Shikoku-Mura (or “Shikoku Village”) is an open air museum located in Takamatsu, Kagawa, which occupies an interesting space between art and history museum, with its expansive outdoor setting providing authentic traditional Japanese experiences and artefacts (some dating back many centuries) as well as a contemporary art collection and architecture created by famous architect Tadao Ando.
Traditional Japanese life and cultural assets
There are over thirty traditional Japanese buildings on exhibit, ranging from a humble fisherman’s shack, to beautiful family homes and functional tea-rooms with authentic tatami mat flooring. The wonderfully-designed open air museum also provides a first-hand glimpse of not only how Japanese history looked, but how it functioned. Many of the exhibits are still functional, such as the water-driven mortar for hulling rice, which is fully operational.
There are a number of highly-prized national cultural properties at the site, reflecting the authenticity and historical importance of the exhibits. These include the beautiful Shimoki family house and Kohno family house, as well as a historical sugar cane press, furnace hut, and an old brewing house.
A number of original historic artefacts have been transported from nearby islands and locations to Shikoku-Mura, which must have been quite a feat, considering that some of these are old lighthouses from islands such as Shodoshima and Okunoshima (the latter of which is most famous as Japan’s ‘Rabbit Island.’)
Vine bridge experiences in Shikoku
One of the highlights of Shikoku-Mura is its replica of the famous Iya Valley vine bridges – one of the most well-known of Shikoku’s natural attractions. The original bridges are said to have been used as escape routes by defeated warrior clans, and even in the absence of armed pursuers, crossing the bridge is an adrenaline-pumping experience! Rest assured, however, as the bridge (much like its Iya Valley counterparts) has long since been reinforced with steel cables.
Walking around Shikoku-Mura is a pleasure, with a variety of beautiful scenes on display. The village occupies over 50,000 square metres full of nature, and boasts plenty of variety. Near the Museum of History and Folklore building is a small bamboo forest, which is one of the most iconic scenes of Japan, most commonly associated with the Arashiyama area in Kyoto. Around this forest, the sound of rushing water can be heard, and visitors who follow the sound are rewarded with the sight of an impressive waterfall and pond area. The scene takes on different aspects in different seasons, and is especially scenic during autumn times.
On the north side of the village, there are more traditional English-style flower arrangements, which are a pleasure to walk around. This variety of architectural styles and natural environments make for an interesting few hours of exploration, and despite the substantial size of the area, it never becomes tiresome.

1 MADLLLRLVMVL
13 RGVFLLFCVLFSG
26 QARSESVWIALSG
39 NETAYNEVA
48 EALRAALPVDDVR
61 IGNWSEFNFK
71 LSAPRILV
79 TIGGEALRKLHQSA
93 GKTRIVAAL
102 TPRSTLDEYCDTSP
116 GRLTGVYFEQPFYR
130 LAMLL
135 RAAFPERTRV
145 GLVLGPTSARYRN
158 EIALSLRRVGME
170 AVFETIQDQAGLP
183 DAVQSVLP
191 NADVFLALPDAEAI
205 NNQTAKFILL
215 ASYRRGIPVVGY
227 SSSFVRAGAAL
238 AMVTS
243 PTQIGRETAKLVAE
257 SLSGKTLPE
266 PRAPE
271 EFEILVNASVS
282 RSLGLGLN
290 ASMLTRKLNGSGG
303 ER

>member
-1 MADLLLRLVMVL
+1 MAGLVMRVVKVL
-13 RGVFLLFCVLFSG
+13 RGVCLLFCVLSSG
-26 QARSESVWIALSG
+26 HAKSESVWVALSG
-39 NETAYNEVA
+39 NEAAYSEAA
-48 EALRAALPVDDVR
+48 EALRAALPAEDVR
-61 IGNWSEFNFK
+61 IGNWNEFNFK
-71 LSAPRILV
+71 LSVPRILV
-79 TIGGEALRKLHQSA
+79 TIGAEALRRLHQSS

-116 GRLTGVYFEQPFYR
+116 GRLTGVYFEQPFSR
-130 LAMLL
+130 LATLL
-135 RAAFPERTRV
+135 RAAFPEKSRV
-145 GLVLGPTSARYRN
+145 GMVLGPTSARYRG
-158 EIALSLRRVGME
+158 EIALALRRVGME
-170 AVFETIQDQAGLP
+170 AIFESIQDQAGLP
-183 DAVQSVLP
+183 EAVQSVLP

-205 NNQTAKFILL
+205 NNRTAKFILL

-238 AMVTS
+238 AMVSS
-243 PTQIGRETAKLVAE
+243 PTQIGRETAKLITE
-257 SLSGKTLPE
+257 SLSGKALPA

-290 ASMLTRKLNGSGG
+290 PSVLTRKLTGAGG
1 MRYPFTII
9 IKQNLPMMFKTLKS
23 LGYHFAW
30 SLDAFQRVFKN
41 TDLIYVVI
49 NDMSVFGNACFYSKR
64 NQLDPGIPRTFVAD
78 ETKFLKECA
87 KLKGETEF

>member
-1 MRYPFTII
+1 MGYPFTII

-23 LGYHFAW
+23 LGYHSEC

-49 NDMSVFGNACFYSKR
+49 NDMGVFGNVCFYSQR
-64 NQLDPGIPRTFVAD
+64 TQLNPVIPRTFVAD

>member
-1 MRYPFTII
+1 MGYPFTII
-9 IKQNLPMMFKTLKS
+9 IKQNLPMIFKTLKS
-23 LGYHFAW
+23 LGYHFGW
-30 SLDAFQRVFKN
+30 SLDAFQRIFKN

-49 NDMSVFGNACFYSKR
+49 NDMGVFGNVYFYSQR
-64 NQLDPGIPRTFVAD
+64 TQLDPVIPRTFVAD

Shikoku-Mura does have the occasional hill, and while people of all ages frequent the facility, there are plentiful rest stops for those who require the occasional break. One of the most scenic rest stops is the old kabuki theatre, which is a stunning and immersive look into traditional Japanese entertainment. In an age before television or the internet, theatre shows provided an entertaining escape from the everyday reality of traditional agricultural life.
Contemporary art mixed with Japanese history and nature
After exploring traditional Japanese farmhouses, and gaining one of the most up-close and personal understandings of historical Japanese life, there is also a Tadao Ando-designed art gallery, which features work by a number of renowned artists including Picasso, Monet, and Renoir. While not entirely unsurprising, considering Takamatsu (and the Setouchi area as a whole)’s reputation as an art haven, it is still a remarkable contrast. It is to the credit of the designer(s) that the building integrates itself so seamlessly into surroundings that could be (and often, in fact, are) taken directly from hundreds of years ago.
Getting to Shikoku-Mura is easy, with the nearest train station being Kotoden-Yashima, which is a short walk away from the entrance of the village. However, there is also the option of going to JR Yashima station, which has friendly English-speaking guides who are eagerly waiting to help any foreign visitors, and supply you with as many brochures, pamphlets, and discount coupons as you can hold.
- Shikoku-Mura is accessible in a number of ways. For those who are driving, it is 8 km north of the Takamatsu Chuo Interchange on the Takamatsu Expressway.
- It is also a mere 15 km from Takamatsu Airport, for travelers coming from far away to experience all that the city has to offer.
- As mentioned earlier, Shikoku-Mura is a 5-minute walk from Kotoden Yashima Station, or a 10-minute walk from Yashima Station. Both are easily accessible from central Takamatsu. Kotoden Yashima Station can be reached from Takamatsu-Chikko station for 320 yen (transferring once at Kawaramachi Station), while the slightly further-away Yashima Station can be reached directly from Takamatsu Station for 220 yen.
A travel writer and wildlife enthusiast currently based in Shikoku, Japan. Having previously lived in New Zealand, I'm especially interested in exploring places with a focus on ecotourism and the natural environment. Highlights of my experience in Japan so far include being mobbed by rabbits on Ōkunoshima, sleeping in a beachside Mongolian yurt on the art island of Naoshima, and countless trips around the many natural wonders of Shikoku.
> Experience the ancient way of salt making on Kamikamagari-jima Island on the Tobishima Kaido in Aki-nada! / Kamagari Ancient Salt Making Remains Restoration Pavilion & “Amabito-no-Moshio” (Kure-shi, Hiroshima)
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